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Seth Hirsch, COO, SES Corporation
Just a few weeks ago, the mood among technologists in the Coronavirus pandemic remained cautiously optimistic about reopening society with the help of testing data, contact tracing apps, and other IT-enabled resources. But the recent spike in illness – 1.9 million new US cases in July, more than double any other month – is a sobering reboot on a crisis we now understand needs far more IT and data coordination than previously recognized.
The emerging consensus among epidemiologists is that testing and contact tracing alone are no longer sufficient to contain the virus at its current rate of transmission. Instead, many are calling for more coordination and resources to collect and manage disease data on both a national and international level.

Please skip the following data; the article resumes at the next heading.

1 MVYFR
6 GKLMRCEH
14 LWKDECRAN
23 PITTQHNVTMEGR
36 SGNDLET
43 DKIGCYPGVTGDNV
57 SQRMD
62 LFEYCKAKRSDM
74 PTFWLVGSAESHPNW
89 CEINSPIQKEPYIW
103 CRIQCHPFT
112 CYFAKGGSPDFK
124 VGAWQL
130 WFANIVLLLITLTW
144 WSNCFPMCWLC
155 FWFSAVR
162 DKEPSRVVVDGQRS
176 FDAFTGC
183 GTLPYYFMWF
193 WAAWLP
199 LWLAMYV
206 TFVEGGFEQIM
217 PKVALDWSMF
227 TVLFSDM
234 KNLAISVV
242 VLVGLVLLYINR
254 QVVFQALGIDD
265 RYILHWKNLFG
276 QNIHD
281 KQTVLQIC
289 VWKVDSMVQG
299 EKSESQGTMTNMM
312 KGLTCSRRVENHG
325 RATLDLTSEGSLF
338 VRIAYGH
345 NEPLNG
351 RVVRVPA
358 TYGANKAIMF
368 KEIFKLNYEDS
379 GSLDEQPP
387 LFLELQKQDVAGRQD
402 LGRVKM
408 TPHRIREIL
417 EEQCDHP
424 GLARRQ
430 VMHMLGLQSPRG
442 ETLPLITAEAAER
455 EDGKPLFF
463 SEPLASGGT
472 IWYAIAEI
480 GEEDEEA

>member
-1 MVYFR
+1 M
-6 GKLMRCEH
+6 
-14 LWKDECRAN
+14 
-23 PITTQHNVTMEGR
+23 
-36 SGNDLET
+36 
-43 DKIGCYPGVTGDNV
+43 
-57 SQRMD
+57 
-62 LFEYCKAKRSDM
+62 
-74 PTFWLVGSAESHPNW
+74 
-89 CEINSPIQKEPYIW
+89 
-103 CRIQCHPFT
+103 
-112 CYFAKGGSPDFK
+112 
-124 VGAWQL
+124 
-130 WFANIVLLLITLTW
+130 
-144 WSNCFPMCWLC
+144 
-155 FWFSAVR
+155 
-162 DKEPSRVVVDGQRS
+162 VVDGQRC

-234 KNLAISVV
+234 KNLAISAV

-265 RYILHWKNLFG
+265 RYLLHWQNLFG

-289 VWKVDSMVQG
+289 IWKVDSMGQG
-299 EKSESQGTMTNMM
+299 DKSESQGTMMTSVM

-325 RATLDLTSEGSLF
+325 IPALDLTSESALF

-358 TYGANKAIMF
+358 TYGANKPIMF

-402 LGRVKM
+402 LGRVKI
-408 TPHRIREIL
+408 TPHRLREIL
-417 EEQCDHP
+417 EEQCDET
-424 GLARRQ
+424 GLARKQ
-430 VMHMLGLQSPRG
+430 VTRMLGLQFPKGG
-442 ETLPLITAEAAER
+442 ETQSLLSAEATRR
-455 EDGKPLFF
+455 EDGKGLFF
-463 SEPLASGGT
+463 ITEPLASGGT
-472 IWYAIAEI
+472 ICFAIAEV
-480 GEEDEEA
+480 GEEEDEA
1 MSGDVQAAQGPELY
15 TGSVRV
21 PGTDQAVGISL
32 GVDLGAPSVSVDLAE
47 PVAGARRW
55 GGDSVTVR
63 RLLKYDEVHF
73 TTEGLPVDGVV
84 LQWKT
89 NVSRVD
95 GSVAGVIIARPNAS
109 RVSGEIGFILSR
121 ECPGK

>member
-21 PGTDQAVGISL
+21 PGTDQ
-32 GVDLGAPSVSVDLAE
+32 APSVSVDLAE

Let’s take a closer look at the ways IT providers can best support these enhanced requirements – and how success involves nudging Health IT architectures and processes to be more strategic, coordinated, and standardized with data they use in the fight against COVID-19.
A “National Weather Service” Model for Data-Driven Disease Surveillance
The troubling spike in COVID-19 cases is proof we need more testing, but the challenge has gone far beyond just that. Many contact tracing efforts …
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